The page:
BBC NEWS Americas Africa Europe Middle East South Asia Asia Pacific Arabic Spanish Russian Chinese Welsh

 You are in:  World: Americas
Front Page 
Middle East 
South Asia 
From Our Own Correspondent 
Letter From America 
UK Politics 
Talking Point 
In Depth 

Commonwealth Games 2002

BBC Sport

BBC Weather

Wednesday, 20 February, 2002, 23:12 GMT
Georgia corpse toll set to rise
Investigator seals search area
The investigation could take eight months to complete
Investigators searching for discarded bodies at a crematorium in Georgia in the United States are examining six newly-discovered vaults which could contain more than 100 corpses.

A total of 206 bodies have so far been discovered dumped at the Tri-State Crematorium, and officials believe the final toll could exceed 300.

Officials say they plan to drain a small lake behind a house belonging to the crematorium's operator, 28-year-old Brent Ray Marsh, after finding a skull and torso in it on Wednesday.

Ray Brent Marsh
Marsh is now in custody
Georgia Bureau of Investigation director Milton Nix said crews were using underwater cameras to scour the lake, about 650 feet (200 metres) from the crematorium.

Mr Marsh - who took over the crematorium from his parents in 1996 - has been charged with 16 counts of theft by deception for accepting payment for cremations he did not perform.

If convicted, he faces between one and 15 years in jail on each charge.

Anxious relatives, meanwhile, are continuing to arrive at the town of Noble to discover whether their relatives are among those who never received a proper burial.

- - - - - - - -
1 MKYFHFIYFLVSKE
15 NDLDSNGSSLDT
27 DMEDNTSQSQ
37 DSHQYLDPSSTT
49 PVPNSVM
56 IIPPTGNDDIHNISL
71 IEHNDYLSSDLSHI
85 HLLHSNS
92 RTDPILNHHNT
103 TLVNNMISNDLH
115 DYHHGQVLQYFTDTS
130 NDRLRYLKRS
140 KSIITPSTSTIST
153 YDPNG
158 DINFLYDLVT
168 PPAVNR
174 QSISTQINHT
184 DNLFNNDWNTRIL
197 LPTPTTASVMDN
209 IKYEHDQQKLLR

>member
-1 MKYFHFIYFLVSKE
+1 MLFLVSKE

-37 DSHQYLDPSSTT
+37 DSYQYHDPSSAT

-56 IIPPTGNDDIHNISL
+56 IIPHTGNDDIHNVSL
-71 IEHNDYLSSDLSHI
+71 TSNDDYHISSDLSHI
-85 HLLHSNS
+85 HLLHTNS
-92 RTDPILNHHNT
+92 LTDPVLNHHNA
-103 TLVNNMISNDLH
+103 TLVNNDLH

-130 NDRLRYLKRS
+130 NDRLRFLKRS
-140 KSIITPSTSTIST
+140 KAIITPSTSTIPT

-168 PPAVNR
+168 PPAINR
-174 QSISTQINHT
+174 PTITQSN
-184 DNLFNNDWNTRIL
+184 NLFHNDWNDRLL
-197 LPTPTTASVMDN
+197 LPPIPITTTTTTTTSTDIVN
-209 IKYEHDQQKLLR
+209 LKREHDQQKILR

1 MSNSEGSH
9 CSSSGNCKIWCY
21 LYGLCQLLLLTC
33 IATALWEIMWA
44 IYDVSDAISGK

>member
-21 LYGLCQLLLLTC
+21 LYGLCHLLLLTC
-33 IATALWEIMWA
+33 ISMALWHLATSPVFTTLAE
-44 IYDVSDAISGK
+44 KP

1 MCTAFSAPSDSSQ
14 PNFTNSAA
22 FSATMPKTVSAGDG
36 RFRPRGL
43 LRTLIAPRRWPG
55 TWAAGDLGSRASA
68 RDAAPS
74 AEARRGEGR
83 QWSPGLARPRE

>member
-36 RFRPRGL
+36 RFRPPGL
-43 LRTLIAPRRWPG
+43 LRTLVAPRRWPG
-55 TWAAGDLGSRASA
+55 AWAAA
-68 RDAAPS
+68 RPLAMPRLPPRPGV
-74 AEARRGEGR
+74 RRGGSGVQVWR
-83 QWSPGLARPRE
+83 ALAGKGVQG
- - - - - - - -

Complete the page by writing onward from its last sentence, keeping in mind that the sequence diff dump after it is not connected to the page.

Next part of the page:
Just 36 of the bodies recovered have been positively identified and officials say the names of some will never be known.

Officials have found skeletons inside sealed vaults, bodies scattered in woodland and corpses that had been dragged into a shed.

Some of the deceased are estimated to have been left for up to 15 years.

The bodies range from the newly dead to severely decomposed, even mummified, said Kris Sperry, the state's chief medical examiner.

Relatives' ordeal

The families of the dead believed that the cremations had taken place as planned.

Federal investigators in Georgia
A federal disaster team has been sent in

But when officials examined the contents of 51 urns that had been sent to relatives, they found that some contained powdered cement or potting soil rather than human remains.

Other urns appeared to contain human remains, but it was not clear whose.

One woman who for the last 18 months has worn a locket containing what she thought were her husband's ashes said she felt "doubly robbed".

"I felt all along that I had a little of him with me," Bobbie Cann said.

Now, as the body count keeps growing, angry relatives have been arriving at the emergency centre set up at the sheriff's office in Noble, clutching photographs, x-rays and dental records.


The case came to light last week when a woman walking her dog in woodland in the area found a skull.

A federal disaster team has now moved in to the crematorium.

The teams are trained to deal with the aftermath of disasters like air crashes, or the events of 11 September in New York.

Investigators say they are likely to be at the site for another eight months.

See also:

Internet links:

The BBC is not responsible for the content of external internet sites

Links to more Americas stories are at the foot of the page.

E-mail this story to a friend

Links to more Americas stories